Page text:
Advice On Why You Should Not Over-Prune Your Palms

Palms help give Florida its tropical look and, when planted in clusters, can even provide shade. They are an important landscape feature for folks at the beach who have few options of salt-tolerant trees.
 

Palm maintenance is often misunderstood, and pruning tops the list. Just before hurricane season, landscape crews go door to door offering their palm-pruning services. The result is usually a palm with eight to 10 leaves sticking out of the top, giving the tree a mohawk haircut. These palms have been over-pruned, and repeating this practice year after year will have serious long-term effects on the tree.

If palms are part of your landscape and they are too tall for you to maintain, educate yourself on the correct way to prune them so you can insist that the job be done correctly. A healthy palm should have a full canopy of leaves going right down to the trunk of the palm. Old leaves at the base will die, hang down and eventually drop off. Seed heads are messy and can leave undesirable seedlings throughout the landscape, so it is beneficial to remove these before seeds drop.

The primary goal in pruning palms is to remove the flower stalks, or seed heads, and leaves that are completely dead. The easiest way to describe it is to think of the hands on the face of a clock. Leaves should not be removed above the 9 and 3 o'clock positions. However, most palms are pruned at the 11 and 1 o'clock positions. Perhaps one reason they are over-pruned is because it is easier to remove the flowers/seed heads if all the leaves below them are removed. The practice is so common in the commercial trade that most clients think this is the preferred method.

So what's the big deal about over-pruning? The main problem is that removing too many leaves from the canopy puts the palm in a deficit mode by taking away the plant's food-producing capacity. If this practice is repeated year after year, leaves will get smaller and trunk diameter will also get smaller.

Most landscape palms suffer from potassium deficiency because they are not fertilized correctly. Older leaves develop yellowish-orange spots and leaf tips turn brown. Potassium is mobile within the plant, so when the plant is deficient, potassium is moved to new leaves. Even though older leaves may not look great, they are providing potassium to the new growth. It is best to maintain these leaves until they are completely brown and that fertilizer applications are adjusted to compensate for the deficiency. Heavy pruning will make potassium deficiency more severe and can lead to death of the palm.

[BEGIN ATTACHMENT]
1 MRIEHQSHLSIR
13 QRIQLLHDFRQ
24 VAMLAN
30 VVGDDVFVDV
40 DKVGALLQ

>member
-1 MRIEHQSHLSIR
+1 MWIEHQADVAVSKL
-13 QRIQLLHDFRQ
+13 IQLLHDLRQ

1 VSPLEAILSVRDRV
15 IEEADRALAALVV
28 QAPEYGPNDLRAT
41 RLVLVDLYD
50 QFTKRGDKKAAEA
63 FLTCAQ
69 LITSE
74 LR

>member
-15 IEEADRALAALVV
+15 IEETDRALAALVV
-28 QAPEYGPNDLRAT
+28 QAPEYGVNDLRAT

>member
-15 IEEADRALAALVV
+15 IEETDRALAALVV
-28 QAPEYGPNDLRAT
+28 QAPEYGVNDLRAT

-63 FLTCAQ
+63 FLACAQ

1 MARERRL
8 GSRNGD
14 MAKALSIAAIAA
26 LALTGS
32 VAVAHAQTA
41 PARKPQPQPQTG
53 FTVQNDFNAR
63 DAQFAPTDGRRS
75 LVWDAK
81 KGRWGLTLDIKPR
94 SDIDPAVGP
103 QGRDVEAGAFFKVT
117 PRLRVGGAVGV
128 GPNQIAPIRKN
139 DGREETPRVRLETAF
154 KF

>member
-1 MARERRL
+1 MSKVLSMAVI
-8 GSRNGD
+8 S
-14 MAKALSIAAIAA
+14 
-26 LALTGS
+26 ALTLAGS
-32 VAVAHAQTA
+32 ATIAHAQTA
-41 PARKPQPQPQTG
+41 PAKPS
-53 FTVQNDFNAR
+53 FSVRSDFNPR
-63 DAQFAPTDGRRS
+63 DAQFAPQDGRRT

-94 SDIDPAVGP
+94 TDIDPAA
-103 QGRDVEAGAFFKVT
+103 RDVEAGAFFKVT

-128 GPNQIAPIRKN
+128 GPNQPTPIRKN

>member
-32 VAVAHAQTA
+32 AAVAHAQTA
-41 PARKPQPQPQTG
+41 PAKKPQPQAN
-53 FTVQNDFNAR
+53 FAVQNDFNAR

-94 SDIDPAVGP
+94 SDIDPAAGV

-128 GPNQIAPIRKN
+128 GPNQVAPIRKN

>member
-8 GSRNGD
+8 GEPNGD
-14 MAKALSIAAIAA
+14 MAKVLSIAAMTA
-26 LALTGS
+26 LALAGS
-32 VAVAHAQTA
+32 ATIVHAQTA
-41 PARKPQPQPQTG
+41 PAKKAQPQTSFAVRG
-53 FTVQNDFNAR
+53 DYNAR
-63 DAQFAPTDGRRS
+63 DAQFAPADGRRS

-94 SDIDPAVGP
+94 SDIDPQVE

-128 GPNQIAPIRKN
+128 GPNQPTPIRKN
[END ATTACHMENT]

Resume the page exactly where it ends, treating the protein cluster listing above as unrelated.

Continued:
Another reason to avoid over-pruning is that it makes the new bud more susceptible to wind damage. The hurricanes of 2004 and 2005 showed that palms with "hurricane-cuts" were more likely to have the tops snapped off compared to palms with full crowns. It is also suspected that a full crown of leaves provides some cold protection to tender buds in the event of a hard freeze.

Whenever palms are pruned, you run the risk of attracting pests and/or spreading diseases. When cutting the leaf bases of palms, a volatile chemical is released that attracts palm weevils, the largest weevil in North America. The larvae of this weevil feed on the soft tissue in the developing bud and are deadly to the palm. In addition, some diseases (Fusarium wilt of Canary Island date palm) are spread by infected pruning tools. Pruning tools should be sterilized with a disinfectant for five minutes to kill the disease before moving to the next palm.

To avoid diseases such as trunk rot, remove the leaves close to the trunk but don't cut into the trunk and never pull off leaves as this will create an open wound on the trunk. Do not allow pruning crews to use pruning spikes on the palms because that also creates wounds to the trunk.

It's expensive to remove dead palms or trees from the landscape, so take charge and insist that the job be done right to ensure the health of the plant.

 

 

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